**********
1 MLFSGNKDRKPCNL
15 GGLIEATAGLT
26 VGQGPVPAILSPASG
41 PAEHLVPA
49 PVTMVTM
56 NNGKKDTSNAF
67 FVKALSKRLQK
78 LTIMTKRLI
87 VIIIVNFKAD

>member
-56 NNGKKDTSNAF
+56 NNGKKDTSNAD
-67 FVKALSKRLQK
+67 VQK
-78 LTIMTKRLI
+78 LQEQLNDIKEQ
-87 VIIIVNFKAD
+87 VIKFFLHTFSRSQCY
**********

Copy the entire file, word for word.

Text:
1 MLFSGNKDRKPCNL
15 GGLIEATAGLT
26 VGQGPVPAILSPASG
41 PAEHLVPA
49 PVTMVTM
56 NNGKKDTSNAF
67 FVKALSKRLQK
78 LTIMTKRLI
87 VIIIVNFKAD

>member
-56 NNGKKDTSNAF
+56 NNGKKDTSNAD
-67 FVKALSKRLQK
+67 VQK
-78 LTIMTKRLI
+78 LQEQLNDIKEQ
-87 VIIIVNFKAD
+87 VIKFFLHTFSRSQCY